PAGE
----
I’m simply blown away by the arrogance of the evolutionists, and probably because they accuse the other side of arrogance that they themselves show in full force. Both sides are FAITH based when it comes to the origin of things, yet they argue about science…
But the charge goes quite a bit further than that, claiming that science — and consequently, the theory of evolution — is entirely “faith-based,” or at the very least, just as faith-based as the belief that the universe poofed into existence a few thousand years ago, exactly according to the synopsis set forth in Genesis 1.
Through this blog, I’ve met some of the people who propagate such an idea. They’re the same folks who describe evolution as a “religion” and call scientists like Richard Dawkins and P.Z. Myers “high priests.” Despite anyone’s efforts to educate them into oblivion, these views seem to have only intensified over the years — surely based in no small part on Ray Comfort’s mind-numbingly bad movie “Evolution vs. God” (in which Comfort accuses biology students of having “blind faith” in their textbooks and professors).
To my knowledge, the response by those on the side of science and reason has always been to deny such faith-baiting accusations, and to explain what differentiates scientific assumptions from the tenets that animate and embody religious faith. But I’ve never been one for toeing the party line. So, without further ado, I give up, and I admit it: I have faith in evolution.
Specifically, I have faith that the vast evidence for common descent — in many different, independent lines of inquiry — is there because common descent occurred, and not because God put it there to deliberately mislead us. Similarly, I have faith that the many different radiometric dating tests that we can do consistently dates fossils and rocks as billions of years old because they are billions of years old, and not because God just wanted us to think that.
I also have faith that the steady progression of life forms we find in the fossil record going back billions of years is there because there was a steady progression of life forms over the ages, and not because, well, that’s just the way it is, so stop thinking about it so much (or because a catastrophic flood somehow neatly sorted all life largely according to the sequences predicted by the theory of evolution).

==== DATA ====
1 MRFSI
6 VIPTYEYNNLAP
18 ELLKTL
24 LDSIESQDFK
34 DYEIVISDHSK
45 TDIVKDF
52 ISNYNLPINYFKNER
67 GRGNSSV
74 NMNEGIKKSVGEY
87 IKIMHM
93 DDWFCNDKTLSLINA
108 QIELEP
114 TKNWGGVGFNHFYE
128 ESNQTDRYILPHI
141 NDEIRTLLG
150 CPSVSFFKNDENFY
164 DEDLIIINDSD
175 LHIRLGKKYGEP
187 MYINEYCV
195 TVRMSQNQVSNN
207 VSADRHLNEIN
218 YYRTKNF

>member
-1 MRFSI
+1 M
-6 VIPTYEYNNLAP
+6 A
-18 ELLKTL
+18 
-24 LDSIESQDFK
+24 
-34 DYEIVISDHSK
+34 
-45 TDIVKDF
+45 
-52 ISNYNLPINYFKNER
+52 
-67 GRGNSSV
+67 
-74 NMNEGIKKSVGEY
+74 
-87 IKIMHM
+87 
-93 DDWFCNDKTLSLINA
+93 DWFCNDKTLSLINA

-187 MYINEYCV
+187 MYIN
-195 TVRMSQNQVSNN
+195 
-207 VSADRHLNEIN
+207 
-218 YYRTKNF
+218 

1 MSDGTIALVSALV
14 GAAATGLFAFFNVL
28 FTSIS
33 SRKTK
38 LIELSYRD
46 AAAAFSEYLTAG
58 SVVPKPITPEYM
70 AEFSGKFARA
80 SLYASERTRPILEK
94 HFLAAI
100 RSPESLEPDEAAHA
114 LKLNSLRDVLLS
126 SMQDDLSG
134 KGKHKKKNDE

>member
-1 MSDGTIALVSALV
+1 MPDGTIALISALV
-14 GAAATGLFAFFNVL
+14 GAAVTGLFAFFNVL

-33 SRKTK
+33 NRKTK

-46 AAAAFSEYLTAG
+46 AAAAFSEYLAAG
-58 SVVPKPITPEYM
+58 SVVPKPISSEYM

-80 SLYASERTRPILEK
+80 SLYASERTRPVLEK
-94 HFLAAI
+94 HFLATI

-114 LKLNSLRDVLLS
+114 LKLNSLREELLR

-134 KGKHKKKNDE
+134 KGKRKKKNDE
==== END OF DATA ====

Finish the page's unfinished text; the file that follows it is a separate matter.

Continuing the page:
I have faith that, when astronomers observe objects in space that are millions of lightyears away, they are seeing these objects as they existed millions of years ago, rather than seeing beautiful illusions that God conjured up because he couldn’t figure out how to make pretty things in space without lying to us.
I have faith that, when Charles Darwin and Alfred Russell Wallace first presented the theory of evolution by natural selection, their goal was to explain evidence that — even 150 years ago — was quite overwhelming and persuasive — not to attempt to disprove God with a theory that — if true … does not disprove God, any more than modern meteorology does. In the same way, I have faith that when scientists today continue to explore and validate the theory of evolution, they do so because testing hypotheses and predictions is part of their job, and not because they are part of a massive conspiracy to undermine faith in God with a theory that — again — doesn’t even actually do that. And I have faith that, when scientists present yet further evidence — both observed and experimental — confirming the theory of evolution, they do so because finding and sharing scientific evidence is part of their duties as scientists, and not because they are big, fat liars with their pants on fire.
I have faith that when scientists, scientific academies, educators, politicians, activists and citizens of all stripes oppose the teaching of anti-evolutionary ideas in science class, they do so because they believe science curricula should teach only that which is scientifically testable and falsifiable, and not because they hate God and want to make your children into little atheist foot soldiers.
I have faith that when “intelligent design” proponents fail to receive the academic recognition they believe they deserve, it is because they have failed to demonstrate that their position is scientifically tenable and fits the criteria of scientific inquiry — in short, because they have done bad science, and not because all of academia has connived to “expel” them.
So yes, I have “faith” in all these things. Now, is my “faith” in these matters every bit as reasonable and justifiable as those who have “faith” that they are the victims of a vast, worldwide conspiracy, one whose sole goal — despite the fact that it has involved many devout Christians over the years — is to ruthlessly usurp and destroy faith in God at every turn?
Well, I’ll let you be the judge of that.